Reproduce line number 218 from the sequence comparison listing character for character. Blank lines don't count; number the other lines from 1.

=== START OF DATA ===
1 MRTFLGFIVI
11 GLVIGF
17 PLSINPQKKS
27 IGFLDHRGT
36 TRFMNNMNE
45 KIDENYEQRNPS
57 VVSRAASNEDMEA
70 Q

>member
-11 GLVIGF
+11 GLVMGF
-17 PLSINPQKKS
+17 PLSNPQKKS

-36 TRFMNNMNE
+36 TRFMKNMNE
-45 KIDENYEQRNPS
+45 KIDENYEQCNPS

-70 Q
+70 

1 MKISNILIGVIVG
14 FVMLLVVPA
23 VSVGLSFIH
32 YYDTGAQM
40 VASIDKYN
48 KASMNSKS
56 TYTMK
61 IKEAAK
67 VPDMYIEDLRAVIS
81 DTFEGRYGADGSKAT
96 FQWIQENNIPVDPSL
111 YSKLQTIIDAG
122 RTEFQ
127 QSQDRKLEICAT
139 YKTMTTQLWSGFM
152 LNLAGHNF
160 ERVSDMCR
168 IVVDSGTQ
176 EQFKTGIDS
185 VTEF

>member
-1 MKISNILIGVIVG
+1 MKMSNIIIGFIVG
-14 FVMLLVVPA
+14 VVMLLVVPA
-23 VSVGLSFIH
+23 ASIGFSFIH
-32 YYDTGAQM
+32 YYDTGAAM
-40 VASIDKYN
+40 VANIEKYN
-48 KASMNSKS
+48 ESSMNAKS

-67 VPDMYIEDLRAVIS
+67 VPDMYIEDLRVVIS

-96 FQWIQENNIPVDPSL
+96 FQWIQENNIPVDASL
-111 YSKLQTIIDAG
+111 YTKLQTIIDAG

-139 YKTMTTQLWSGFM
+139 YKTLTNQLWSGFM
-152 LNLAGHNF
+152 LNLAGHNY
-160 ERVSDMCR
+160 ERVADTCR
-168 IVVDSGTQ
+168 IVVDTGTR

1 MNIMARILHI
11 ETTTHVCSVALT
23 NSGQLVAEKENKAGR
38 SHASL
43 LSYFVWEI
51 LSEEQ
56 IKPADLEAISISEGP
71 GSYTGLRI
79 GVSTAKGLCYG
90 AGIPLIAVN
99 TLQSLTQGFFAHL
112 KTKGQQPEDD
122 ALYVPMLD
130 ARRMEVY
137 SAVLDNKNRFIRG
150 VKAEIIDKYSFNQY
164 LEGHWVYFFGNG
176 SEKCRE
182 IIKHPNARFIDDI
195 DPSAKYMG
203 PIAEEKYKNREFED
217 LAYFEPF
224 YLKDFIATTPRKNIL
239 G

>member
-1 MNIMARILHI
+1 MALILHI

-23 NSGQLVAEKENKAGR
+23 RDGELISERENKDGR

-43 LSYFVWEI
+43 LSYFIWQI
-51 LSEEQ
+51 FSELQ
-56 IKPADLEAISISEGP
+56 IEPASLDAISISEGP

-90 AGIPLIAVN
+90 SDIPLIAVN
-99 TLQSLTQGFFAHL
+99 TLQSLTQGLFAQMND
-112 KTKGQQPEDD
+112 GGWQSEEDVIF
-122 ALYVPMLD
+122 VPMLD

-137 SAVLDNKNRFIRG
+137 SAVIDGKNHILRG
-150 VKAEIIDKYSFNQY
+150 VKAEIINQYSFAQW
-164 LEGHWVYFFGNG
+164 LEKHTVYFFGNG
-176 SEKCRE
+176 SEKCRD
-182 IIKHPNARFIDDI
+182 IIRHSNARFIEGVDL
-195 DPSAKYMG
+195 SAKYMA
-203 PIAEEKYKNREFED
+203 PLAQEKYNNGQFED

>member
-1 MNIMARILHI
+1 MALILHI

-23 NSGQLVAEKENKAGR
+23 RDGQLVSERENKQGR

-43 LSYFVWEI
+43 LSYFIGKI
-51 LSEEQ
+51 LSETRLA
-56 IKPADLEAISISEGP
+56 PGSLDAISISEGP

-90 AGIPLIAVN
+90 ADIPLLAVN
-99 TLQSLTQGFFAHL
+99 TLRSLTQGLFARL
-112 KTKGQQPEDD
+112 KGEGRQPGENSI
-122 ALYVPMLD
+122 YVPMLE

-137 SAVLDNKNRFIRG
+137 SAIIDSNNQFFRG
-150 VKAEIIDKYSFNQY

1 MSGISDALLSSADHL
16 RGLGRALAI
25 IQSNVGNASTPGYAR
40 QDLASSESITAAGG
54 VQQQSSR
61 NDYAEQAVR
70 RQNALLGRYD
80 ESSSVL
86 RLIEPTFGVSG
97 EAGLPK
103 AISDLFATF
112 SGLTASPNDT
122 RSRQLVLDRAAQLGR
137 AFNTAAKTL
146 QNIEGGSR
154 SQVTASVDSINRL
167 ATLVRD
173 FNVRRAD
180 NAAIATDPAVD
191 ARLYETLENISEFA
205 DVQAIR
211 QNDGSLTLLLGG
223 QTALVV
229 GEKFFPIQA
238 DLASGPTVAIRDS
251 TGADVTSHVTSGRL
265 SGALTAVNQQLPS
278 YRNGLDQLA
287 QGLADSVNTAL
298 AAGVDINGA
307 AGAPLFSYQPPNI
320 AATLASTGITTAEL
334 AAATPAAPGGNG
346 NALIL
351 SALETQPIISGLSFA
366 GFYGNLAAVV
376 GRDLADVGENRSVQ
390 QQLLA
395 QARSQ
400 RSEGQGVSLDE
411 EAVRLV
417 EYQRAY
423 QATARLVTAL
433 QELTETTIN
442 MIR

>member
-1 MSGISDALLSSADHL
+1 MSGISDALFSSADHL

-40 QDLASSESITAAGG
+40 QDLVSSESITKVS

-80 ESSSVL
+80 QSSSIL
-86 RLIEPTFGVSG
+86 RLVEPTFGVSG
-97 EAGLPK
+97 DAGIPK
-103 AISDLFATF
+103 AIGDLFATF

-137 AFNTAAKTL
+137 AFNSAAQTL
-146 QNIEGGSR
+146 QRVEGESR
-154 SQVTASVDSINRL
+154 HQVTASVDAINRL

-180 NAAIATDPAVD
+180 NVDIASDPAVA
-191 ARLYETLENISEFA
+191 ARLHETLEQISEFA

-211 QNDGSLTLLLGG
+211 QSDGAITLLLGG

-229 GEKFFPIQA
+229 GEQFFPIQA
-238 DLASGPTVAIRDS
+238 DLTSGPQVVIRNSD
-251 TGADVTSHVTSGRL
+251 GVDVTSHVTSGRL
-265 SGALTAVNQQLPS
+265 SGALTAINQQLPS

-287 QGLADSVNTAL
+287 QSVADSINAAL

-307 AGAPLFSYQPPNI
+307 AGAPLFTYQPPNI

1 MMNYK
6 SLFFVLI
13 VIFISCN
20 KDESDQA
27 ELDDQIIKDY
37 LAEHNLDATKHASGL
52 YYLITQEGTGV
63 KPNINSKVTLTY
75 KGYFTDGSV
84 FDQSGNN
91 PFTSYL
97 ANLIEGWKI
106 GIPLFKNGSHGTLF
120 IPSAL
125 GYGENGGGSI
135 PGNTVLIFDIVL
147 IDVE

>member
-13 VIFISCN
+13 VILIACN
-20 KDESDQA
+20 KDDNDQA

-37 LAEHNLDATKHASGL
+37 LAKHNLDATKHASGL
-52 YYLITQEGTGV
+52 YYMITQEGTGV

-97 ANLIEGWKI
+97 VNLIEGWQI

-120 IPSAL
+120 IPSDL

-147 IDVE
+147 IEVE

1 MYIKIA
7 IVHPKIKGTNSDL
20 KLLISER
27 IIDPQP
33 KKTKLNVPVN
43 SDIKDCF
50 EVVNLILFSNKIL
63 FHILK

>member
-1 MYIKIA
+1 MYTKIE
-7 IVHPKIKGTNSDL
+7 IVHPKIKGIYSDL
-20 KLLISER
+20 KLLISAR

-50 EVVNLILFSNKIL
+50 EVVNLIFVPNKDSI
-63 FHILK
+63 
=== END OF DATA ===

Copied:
-238 DLASGPTVAIRDS